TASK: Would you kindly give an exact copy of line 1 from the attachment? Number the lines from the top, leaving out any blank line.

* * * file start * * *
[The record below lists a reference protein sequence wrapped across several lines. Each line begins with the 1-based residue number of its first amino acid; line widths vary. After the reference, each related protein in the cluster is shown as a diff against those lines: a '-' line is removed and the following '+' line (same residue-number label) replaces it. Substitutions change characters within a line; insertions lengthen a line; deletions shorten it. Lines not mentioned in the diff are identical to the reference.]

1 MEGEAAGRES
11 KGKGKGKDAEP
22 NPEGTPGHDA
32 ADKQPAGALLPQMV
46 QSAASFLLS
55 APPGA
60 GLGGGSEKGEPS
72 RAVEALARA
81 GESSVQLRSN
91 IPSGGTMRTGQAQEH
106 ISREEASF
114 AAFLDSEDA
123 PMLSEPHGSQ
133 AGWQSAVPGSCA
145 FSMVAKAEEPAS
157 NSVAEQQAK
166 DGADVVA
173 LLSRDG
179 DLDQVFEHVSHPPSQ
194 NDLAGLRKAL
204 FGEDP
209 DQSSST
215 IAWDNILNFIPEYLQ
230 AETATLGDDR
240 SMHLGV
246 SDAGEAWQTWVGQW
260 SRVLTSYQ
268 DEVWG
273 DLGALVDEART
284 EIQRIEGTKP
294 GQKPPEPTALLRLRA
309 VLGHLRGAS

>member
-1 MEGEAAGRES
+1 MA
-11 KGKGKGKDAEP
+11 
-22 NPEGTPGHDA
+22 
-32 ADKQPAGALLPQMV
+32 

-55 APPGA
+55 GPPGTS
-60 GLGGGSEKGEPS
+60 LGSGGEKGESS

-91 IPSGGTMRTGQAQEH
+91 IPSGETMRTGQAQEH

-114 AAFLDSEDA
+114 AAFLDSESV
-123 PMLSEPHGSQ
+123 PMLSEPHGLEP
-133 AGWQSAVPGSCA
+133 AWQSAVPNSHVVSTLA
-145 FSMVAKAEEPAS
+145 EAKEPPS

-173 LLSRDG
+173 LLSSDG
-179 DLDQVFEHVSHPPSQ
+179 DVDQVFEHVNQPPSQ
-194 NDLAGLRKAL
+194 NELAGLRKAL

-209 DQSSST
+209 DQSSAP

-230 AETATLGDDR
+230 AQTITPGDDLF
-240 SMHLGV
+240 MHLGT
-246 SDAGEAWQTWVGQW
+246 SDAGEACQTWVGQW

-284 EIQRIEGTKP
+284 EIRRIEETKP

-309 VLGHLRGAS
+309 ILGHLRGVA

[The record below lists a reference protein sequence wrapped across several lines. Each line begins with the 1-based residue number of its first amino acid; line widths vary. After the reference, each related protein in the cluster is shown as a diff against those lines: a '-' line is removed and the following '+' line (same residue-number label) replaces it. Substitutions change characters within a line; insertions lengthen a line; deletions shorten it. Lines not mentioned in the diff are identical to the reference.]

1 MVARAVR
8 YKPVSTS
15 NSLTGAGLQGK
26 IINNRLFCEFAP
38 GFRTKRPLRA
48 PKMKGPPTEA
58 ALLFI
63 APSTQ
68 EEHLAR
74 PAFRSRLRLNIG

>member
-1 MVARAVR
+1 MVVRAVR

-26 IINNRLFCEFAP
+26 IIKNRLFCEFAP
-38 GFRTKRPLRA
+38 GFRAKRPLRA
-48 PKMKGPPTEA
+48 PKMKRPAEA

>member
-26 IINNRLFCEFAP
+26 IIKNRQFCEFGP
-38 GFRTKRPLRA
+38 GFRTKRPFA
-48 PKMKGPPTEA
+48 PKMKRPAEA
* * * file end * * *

[The record below lists a reference protein sequence wrapped across several lines. Each line begins with the 1-based residue number of its first amino acid; line widths vary. After the reference, each related protein in the cluster is shown as a diff against those lines: a '-' line is removed and the following '+' line (same residue-number label) replaces it. Substitutions change characters within a line; insertions lengthen a line; deletions shorten it. Lines not mentioned in the diff are identical to the reference.]